At that time I was working as assistant to Robert Fraser (Groovy Bob) at his gallery in Duke St., which became one of the principal nodes of Swinging London. Through Fraser I met and became good friends with Christopher Gibbs, the two of them being central figures in a bohemian aristocrat set to which several Rolling Stones and Beatles were also attracted. I introduced Nigel to these people, and he and Jenny were immediately accepted with great enthusiasm. After all, few couples merited the term "The Beautiful People" as much as they did, and many of these privileged people and celebrities were becoming turned on to acid and welcomed the transcendental perspective that we sought to share, which interpreted the psychedelic experience as cognate to the experiences of mystics and occultists.
At that time there were basically two schools of thought about how LSD was best taken, which one might call the Leary school and the Kesey school. The latter, with its extroverted antics and missionary zeal, is well described in Tom Wolfe's Electric Koolaid Acid Test. The Leary/Alpert approach was based on eastern spirituality, though no less proselytising. Nigel, like most of us, was of that leaning, and our explorations of Buddhism, Taoism, Jung's writings and many other esoteric works gradually led many of us to a search for the ideal method of attaining what we were still bold enough to call Enlightenment.
It was in the company of Nigel and Jenny that my transition to vegetarianism began. While full-on tripping,we went to a restaurant and ordered a meal. When it came, I stared at my veal escalope in horror, muttering "Baby calf flesh", while Jenny gazed in dismay at her omelette. "Baby chickens,", I believe she whimpered. I can't remember what Nigel had ordered, but that experience pretty much converted me to a vegetarian diet. It was at another restaurant meal, incidentally, that I placed in a moment of verbal ineptitude an order for "a glass of two milks", a phrase that will live in infamy, now that Nigel has used it as the title of one of his recent novels.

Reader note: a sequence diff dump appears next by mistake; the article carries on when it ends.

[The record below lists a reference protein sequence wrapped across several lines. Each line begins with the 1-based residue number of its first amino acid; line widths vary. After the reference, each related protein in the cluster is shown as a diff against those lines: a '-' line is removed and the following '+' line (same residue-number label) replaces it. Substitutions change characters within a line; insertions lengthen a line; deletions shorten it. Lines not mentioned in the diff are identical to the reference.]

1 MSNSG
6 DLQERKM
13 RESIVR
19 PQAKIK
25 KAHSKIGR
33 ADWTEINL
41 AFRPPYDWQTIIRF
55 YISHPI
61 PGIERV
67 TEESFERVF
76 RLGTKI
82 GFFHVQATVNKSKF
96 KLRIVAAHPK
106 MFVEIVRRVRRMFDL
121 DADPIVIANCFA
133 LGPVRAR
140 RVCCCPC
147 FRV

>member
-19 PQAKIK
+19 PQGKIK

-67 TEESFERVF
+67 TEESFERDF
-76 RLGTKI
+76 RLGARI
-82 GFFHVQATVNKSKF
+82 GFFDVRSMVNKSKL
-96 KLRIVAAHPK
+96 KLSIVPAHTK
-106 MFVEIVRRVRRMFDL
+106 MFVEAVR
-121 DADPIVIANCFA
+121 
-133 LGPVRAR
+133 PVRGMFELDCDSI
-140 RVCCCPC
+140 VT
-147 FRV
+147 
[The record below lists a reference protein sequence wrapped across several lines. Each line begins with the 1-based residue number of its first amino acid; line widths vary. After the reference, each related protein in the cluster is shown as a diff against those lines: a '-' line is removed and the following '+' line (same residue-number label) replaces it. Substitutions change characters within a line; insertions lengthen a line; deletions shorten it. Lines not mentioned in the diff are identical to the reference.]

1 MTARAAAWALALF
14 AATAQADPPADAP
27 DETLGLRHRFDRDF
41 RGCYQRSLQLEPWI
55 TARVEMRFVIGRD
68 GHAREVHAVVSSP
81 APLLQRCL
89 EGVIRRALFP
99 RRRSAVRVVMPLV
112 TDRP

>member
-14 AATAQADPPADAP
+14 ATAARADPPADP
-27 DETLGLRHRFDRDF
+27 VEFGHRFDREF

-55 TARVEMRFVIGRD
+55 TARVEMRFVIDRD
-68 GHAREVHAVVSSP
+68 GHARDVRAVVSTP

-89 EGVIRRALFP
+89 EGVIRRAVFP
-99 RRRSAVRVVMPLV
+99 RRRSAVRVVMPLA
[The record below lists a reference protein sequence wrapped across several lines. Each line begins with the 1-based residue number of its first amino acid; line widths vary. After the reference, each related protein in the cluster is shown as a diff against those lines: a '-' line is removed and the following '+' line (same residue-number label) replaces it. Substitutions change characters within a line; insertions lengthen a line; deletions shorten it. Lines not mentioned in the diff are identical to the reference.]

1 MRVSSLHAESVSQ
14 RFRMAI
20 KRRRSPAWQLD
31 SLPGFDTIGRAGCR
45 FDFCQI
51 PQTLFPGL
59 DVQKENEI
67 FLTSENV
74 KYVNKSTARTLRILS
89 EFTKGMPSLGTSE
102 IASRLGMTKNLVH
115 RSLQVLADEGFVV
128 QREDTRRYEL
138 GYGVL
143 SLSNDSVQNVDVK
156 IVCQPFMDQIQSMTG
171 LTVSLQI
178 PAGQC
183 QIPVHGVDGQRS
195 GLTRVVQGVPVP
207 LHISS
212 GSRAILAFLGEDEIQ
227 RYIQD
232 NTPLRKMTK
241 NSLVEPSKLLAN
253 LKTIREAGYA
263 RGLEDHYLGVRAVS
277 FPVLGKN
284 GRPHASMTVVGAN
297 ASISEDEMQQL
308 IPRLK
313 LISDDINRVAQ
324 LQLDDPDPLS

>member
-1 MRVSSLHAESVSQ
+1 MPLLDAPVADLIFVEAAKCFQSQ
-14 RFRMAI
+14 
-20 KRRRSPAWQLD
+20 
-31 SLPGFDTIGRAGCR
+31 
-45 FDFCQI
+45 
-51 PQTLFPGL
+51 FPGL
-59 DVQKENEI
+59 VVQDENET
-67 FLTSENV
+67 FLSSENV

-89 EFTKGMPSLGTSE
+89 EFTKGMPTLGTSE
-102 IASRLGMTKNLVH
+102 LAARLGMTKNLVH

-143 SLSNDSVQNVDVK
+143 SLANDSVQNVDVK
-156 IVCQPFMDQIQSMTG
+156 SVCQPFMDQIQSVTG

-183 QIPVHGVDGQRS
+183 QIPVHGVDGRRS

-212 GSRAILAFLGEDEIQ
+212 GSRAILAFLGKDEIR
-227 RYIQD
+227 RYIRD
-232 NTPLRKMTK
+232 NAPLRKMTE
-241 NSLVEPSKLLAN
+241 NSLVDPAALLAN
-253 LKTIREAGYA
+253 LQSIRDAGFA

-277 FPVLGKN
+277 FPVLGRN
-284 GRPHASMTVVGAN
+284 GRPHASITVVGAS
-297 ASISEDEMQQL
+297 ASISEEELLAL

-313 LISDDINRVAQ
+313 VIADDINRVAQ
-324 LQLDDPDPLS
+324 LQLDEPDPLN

It was from Nigel that I first learned about a Master in India who seemed to have all the qualities of a true master, as distinct from the many questionable gurus who appear in profusion, levitating, collecting Rolls Royces and materialising watches, etc. Several friends had been to his ashram, or Dera as it was called, and came back with glowing testimony to his being The Real Thing. It was not long, therefore, before Nigel and Jenny, myself and Adrian Haggard obtained permission to attend the Radha Soami Satsang in Beas, Punjab. Adrian and I set out to hitchhike to the Punjab, which was an adventure in itself, and we met up with Nigel and Jenny there. Over the next few weeks we experienced the amazing aura and wisdom of the master, Charan Singh, and as our stay there ended, we all received initiation into the practice of Shabad Yoga, the yoga of internal sound. Without doubt this has proven the most significant turning point in all our lives.
Nigel and Jenny returned to England, and I headed east, hitchhiking and working my way on ships until I reached Japan, where I have been pretty much ever since. We've got together several times over the years, in England and in India, and they remain among the most loved people in my life, true spiritual colleagues. Many of my best memories are of things said or written or otherwise learned from or together with them. If any one thing epitomises the shared vision we had from the start of what we might become, it is probably a Chinese poem Nigel had written out and pinned to his wall, which seemed to sum up the ultimate goal as not at all the gravitas of Enlightenment, but the shared delight of heightened awareness.
"When two masters meet
They laugh and laugh--
The trees, the many fallen leaves."
They laugh and laugh--
The trees, the many fallen leaves."